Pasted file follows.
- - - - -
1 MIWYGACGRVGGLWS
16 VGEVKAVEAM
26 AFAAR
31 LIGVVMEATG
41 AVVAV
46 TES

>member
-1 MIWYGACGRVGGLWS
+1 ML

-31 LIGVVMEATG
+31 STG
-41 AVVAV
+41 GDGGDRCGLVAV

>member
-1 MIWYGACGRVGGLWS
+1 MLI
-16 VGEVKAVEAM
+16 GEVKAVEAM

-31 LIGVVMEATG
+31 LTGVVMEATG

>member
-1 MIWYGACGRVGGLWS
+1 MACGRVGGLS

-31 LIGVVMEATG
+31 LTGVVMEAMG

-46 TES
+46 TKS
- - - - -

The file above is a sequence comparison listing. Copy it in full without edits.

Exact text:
1 MIWYGACGRVGGLWS
16 VGEVKAVEAM
26 AFAAR
31 LIGVVMEATG
41 AVVAV
46 TES

>member
-1 MIWYGACGRVGGLWS
+1 ML

-31 LIGVVMEATG
+31 STG
-41 AVVAV
+41 GDGGDRCGLVAV

>member
-1 MIWYGACGRVGGLWS
+1 MLI
-16 VGEVKAVEAM
+16 GEVKAVEAM

-31 LIGVVMEATG
+31 LTGVVMEATG

>member
-1 MIWYGACGRVGGLWS
+1 MACGRVGGLS

-31 LIGVVMEATG
+31 LTGVVMEAMG

-46 TES
+46 TKS